Integrating food into urban planning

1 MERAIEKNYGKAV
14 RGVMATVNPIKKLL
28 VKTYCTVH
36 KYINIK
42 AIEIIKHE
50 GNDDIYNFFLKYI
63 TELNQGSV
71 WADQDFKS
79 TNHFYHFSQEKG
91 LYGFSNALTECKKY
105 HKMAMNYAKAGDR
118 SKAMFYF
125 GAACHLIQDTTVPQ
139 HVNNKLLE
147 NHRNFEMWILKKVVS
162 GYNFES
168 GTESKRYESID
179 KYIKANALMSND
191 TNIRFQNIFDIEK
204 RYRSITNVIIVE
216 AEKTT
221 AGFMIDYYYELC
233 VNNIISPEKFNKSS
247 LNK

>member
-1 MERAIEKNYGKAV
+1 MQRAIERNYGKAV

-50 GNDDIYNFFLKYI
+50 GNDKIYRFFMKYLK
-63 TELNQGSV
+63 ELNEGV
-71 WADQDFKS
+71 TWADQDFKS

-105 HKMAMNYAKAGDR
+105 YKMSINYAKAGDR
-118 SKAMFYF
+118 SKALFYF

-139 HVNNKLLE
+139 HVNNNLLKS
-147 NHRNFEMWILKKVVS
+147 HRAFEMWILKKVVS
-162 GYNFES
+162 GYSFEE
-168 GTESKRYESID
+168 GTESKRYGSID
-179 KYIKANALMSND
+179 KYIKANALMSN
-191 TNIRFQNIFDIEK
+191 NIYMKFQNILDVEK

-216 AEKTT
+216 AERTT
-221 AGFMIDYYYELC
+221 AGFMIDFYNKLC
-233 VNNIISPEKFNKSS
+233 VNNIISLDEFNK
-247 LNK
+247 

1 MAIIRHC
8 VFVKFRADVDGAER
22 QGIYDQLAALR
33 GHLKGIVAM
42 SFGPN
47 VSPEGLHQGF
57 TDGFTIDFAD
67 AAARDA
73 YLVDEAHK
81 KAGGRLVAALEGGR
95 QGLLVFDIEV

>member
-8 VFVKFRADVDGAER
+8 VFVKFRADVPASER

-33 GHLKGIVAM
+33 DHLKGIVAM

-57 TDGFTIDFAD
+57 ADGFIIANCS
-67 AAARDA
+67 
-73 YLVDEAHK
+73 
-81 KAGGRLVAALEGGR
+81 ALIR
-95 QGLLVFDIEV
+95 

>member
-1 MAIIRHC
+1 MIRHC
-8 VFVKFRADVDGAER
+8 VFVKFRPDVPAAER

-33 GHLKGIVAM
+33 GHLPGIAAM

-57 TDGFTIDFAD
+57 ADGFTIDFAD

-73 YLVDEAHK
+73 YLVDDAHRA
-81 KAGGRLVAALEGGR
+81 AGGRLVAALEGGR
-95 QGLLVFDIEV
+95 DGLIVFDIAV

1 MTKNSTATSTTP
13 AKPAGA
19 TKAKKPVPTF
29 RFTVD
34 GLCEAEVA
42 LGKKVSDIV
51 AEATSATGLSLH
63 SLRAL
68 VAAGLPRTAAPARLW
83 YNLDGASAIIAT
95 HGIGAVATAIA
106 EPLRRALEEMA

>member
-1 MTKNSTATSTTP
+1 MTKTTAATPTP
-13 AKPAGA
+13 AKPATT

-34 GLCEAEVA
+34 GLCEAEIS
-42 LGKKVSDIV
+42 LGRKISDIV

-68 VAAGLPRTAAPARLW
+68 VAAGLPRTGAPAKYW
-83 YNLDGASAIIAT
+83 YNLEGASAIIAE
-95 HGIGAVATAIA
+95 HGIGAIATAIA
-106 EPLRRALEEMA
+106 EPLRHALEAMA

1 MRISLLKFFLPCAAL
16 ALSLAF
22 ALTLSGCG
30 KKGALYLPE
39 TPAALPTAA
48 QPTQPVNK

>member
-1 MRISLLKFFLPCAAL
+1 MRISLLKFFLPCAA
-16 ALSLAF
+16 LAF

This book (PDF) by the UCL Press and FAO discusses planning cities in such a way they will increase food security and nutrition, not only for the affluent segments of society but primarily for the poor. The integration of food into urban planning is a crucial and emerging topic. Urban planners, alongside the local and regional authorities that have traditionally been less engaged in food-related issues, are now asked to take a central and active part in understanding the way food is produced, processed, packaged, transported, marketed, consumed, disposed of and recycled in cities. One article assesses the role of informal retailers to improve urban food security in African cities. Supermarkets will increase their presence and influence over food economies in cities, local governments should consider their potential impact. Small and informal food outlets have important roles in cities, yet city governments evict, harass and constrain informal workers. The authors argue that urban policy and planning to support informal food economy can make an important difference. Another article pictures the challenges of urban food supply and food waste management for system sustainability. More attention is needed to inter-sectoral planning and a shift in focus from technical solutions to institutional business models and economics. Concepts like CRFS, foodsheds, short supply chains and resource recovery and reuse can add value to urban planning. Broader stakeholder involvement to understand and appropriately address possible concerns will have to be part of any resource recovery initiative. The book draws on cities of different sizes, from regions across the global north and south, in both developed and developing areas, the contributors collectively attest to the importance of global knowledge rooted in local food planning practices, programmes and policies.